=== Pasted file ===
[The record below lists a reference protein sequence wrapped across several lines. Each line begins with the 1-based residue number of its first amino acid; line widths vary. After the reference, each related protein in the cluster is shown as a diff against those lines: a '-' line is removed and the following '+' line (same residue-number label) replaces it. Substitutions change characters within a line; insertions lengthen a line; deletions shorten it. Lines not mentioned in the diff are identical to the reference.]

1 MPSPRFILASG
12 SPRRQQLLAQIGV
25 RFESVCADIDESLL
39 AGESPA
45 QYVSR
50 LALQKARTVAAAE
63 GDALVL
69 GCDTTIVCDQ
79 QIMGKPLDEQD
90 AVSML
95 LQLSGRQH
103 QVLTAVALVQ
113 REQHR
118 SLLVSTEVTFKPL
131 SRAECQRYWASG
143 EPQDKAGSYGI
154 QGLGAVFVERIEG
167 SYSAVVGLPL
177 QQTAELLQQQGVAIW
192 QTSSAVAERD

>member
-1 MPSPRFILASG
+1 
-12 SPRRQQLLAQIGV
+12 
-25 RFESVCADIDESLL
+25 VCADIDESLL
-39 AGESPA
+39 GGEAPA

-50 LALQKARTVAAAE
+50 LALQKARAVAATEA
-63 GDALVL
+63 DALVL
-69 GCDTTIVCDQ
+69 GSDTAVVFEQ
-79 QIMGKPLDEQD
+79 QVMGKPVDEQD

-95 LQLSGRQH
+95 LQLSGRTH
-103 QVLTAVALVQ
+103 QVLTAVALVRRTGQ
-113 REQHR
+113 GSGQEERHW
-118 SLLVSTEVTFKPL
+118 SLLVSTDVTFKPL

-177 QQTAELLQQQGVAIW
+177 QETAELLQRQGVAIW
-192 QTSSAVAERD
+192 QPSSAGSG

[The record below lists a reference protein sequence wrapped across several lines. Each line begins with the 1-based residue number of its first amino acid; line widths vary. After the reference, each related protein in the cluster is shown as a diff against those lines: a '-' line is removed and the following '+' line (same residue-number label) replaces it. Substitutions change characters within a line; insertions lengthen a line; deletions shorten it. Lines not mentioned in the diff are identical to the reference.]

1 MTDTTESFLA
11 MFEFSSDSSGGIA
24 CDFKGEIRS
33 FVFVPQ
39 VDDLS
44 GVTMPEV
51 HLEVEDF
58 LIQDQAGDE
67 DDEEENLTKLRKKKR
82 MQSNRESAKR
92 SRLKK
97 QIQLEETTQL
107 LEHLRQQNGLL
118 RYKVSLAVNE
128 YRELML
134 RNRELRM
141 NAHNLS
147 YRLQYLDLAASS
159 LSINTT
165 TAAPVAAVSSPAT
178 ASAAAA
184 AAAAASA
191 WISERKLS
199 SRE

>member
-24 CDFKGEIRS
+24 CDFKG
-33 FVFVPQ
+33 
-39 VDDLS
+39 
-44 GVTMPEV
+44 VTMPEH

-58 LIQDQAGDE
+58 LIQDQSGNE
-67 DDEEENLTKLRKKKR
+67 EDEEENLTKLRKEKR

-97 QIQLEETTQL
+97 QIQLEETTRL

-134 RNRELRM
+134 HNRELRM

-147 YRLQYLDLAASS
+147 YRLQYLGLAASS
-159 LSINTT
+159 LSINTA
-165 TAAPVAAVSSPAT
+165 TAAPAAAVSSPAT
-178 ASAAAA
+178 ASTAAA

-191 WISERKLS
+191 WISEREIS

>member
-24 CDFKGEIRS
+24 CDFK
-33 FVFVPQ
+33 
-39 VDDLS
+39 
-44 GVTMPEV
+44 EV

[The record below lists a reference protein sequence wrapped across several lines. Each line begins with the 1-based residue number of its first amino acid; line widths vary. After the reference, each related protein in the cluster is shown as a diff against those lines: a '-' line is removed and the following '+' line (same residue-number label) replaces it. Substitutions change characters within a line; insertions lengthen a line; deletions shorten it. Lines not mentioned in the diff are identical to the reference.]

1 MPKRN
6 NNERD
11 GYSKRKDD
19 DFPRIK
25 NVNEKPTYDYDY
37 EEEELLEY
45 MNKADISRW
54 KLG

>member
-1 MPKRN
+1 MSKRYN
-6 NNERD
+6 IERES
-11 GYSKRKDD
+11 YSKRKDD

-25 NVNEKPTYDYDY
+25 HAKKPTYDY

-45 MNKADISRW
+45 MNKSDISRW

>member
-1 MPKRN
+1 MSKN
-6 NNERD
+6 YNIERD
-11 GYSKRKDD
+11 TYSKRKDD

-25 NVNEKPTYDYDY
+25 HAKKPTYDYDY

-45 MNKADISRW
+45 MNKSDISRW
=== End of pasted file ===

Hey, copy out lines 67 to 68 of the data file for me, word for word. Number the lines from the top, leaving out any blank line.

134 RNRELRM
141 NAHNLS